Why Killer Instinct's Business Model Isn't as Bad as You Think
Killer Instinct is Xbox One's launch fighting game, and a grand revival of an old fighting favorite. It turned a lot of heads at E3, but then lost a lot of support when they announced their business model: the game will sell in pieces. Each pack or season of the game will include a small number of characters and stages.
The first pack, available at launch, will include six characters, as well as two more post launch included in the price. A second pack will include 8 more characters. The game will also have a free demo that gives players access to one character, Jago, and other characters can be purchased on an individual basis, as opposed to in packs.
Why this isn't bad
It seems pretty crappy that the game is going to be so small at release, right? Well, it's not, necessarily. First of all, the price point is right, the initial 8 character pack costs $20, which by no means is expensive, and is actually cheaper than most DLC characters in fighting games. If three packs of eight characters release at that price, you'll have a $60 fighting game with 24 characters, 5 more characters than were in the initial $60 release of Street Fighter 4.
The time offset is a bit irritating, but they are still building the game, and it seems like they plan to work on it for a while. The time offset also offsets the cost; it's not $60 all at once, but over a period of time. Plus, $20 to see if you like the game isn't a bad deal, and you can also play the game for free so long as you don't mind being stuck only ever using Jago.
On the note of characters, another interesting thing is that the game only forces you to buy characters you want. Though we don't know individual character prices yet, if they meet the average for modern fighters and are $5, you could essentially have a $10 fighting game with the ability to play Jago and two other characters you actually like to use. While this doesn't work if you play a lot of couch pickup matches with friends, it's great if you only play online. Though finding out who you want to play might require a friend who buys the initial pack.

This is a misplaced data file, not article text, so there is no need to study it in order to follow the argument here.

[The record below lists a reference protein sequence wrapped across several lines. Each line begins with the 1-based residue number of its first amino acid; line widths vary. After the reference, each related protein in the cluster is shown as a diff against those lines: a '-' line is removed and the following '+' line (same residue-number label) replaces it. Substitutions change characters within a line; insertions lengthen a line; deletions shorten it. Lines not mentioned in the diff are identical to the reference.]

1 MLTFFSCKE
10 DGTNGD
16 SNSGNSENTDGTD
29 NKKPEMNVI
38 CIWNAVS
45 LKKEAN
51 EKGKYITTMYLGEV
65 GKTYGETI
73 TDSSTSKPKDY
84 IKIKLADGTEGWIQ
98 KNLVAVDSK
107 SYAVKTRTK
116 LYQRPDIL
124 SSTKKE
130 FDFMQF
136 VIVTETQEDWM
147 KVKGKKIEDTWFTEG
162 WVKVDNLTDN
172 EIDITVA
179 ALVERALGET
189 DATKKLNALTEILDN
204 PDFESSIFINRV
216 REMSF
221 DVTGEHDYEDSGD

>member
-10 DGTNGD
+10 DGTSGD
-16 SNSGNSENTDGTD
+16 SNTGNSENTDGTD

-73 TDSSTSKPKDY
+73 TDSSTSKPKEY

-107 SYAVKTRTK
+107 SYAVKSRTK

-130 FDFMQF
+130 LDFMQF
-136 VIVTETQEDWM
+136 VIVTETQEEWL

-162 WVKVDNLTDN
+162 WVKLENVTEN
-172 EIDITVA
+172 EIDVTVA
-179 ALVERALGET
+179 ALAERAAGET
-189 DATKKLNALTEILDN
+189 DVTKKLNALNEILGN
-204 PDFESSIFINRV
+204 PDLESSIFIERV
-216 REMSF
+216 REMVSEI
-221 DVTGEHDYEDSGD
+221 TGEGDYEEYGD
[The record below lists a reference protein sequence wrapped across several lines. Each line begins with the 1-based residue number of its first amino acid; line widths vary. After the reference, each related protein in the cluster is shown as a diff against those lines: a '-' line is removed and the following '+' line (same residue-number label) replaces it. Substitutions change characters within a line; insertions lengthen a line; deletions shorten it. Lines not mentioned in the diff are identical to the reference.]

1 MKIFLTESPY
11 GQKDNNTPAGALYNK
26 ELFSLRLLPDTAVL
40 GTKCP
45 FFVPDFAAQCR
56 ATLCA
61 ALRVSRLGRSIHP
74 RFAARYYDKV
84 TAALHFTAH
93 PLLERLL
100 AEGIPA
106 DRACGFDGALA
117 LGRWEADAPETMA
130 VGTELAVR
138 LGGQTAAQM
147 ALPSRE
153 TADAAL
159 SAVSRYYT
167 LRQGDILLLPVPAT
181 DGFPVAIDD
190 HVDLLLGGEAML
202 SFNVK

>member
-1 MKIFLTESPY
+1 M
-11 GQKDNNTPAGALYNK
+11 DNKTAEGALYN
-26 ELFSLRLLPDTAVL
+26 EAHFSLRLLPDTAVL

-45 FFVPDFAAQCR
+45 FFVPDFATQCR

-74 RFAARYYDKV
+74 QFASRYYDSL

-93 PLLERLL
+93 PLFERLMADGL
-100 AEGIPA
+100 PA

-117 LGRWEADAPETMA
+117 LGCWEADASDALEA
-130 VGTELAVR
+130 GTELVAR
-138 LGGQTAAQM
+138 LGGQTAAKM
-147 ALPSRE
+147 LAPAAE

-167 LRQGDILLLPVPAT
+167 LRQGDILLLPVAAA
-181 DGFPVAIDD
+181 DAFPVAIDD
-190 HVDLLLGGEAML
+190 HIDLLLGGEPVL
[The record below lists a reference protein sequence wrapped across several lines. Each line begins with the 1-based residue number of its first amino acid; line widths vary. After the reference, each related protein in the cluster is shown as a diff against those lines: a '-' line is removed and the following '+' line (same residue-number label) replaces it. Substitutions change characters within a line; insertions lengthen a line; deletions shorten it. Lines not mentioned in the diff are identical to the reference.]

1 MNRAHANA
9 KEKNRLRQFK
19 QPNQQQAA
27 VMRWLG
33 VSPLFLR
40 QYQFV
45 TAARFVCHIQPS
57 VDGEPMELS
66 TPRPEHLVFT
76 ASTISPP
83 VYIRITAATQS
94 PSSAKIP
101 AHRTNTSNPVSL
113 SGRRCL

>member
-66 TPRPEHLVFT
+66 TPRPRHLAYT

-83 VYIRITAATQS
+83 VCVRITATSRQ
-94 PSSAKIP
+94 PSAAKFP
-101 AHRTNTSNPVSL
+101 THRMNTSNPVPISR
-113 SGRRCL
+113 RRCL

Things to keep in mind
Of course, the business model isn't perfect. Everyone wants the whole game now, and the devs likely want to give it to you. However, the game has been in development for less than a year. They're having to keep the initial roster small and use a weird business model due to extreme pressure from Microsoft to have the game ready for Xbox One's launch. This business model came into place as a result of that, and while it's getting a lot of hate, there are a lot of reasons to be interested in it.
Keep in mind one other thing, too: a lot of non Street Fighter fighting games have trouble staying relevant. Great fighters like Persona 4 Arena and Injustice: Gods Among Us slide under the radar of the fighting game community fast if they aren't as perfect as Street Fighter, despite being a much-needed breath of fresh air to a genre that always has to fight to be different.
Killer Instinct's current release model is going to help keep it relevant for a longer period of time, and the mentality going into developing it might mean that it also becomes a very large game as they introduce new characters to the 15 characters the Killer Instinct franchise already has. Of course, at present we have no confirmation they'll go past the second season of eight characters, but I feel pretty confident that they will, since a 16 character roster is almost pathetic by today's standards.
What do you guys think about Killer Instinct's business model? Sound off in the comments, and stay tuned to Gameskinny for more Xbox One and fighting game news.